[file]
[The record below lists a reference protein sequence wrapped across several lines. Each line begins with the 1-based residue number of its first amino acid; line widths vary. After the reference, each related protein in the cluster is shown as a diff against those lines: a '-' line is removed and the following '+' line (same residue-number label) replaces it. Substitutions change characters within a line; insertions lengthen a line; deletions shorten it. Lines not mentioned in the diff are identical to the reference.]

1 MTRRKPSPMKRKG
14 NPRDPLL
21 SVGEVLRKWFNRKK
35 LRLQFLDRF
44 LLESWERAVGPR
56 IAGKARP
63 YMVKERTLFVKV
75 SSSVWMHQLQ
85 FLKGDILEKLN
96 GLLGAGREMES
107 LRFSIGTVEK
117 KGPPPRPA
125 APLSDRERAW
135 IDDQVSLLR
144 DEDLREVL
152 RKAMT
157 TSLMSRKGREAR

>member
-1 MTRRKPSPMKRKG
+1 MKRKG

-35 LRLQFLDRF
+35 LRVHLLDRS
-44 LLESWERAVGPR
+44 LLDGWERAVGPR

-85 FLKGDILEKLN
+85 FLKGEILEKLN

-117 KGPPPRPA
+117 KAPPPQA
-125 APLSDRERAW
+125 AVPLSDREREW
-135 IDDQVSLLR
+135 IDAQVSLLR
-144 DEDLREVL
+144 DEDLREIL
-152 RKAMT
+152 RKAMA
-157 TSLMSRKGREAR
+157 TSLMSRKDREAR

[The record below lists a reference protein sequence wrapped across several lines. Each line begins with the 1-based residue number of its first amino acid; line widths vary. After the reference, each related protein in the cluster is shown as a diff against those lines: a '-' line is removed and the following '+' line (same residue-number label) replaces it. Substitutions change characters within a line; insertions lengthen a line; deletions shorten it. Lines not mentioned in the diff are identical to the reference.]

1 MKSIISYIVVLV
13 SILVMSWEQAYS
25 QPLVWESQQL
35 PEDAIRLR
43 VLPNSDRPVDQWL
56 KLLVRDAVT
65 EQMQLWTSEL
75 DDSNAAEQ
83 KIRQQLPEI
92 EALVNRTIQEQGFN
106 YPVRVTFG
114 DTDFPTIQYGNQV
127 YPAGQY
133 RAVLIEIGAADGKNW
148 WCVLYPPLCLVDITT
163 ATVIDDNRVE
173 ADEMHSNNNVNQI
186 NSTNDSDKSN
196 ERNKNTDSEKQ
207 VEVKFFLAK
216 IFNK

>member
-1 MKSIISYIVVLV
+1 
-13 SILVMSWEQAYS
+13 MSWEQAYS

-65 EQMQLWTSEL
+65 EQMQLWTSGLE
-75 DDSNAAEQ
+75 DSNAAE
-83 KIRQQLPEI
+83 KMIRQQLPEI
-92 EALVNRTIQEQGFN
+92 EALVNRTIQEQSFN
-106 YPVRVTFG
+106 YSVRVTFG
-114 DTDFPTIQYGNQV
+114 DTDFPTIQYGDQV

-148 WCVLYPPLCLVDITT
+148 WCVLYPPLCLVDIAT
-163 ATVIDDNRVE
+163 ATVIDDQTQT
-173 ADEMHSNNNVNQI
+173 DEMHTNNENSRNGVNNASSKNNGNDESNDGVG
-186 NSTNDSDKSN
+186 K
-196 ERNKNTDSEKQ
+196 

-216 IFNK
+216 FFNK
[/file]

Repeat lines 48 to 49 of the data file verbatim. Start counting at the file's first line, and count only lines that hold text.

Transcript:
75 DDSNAAEQ
83 KIRQQLPEI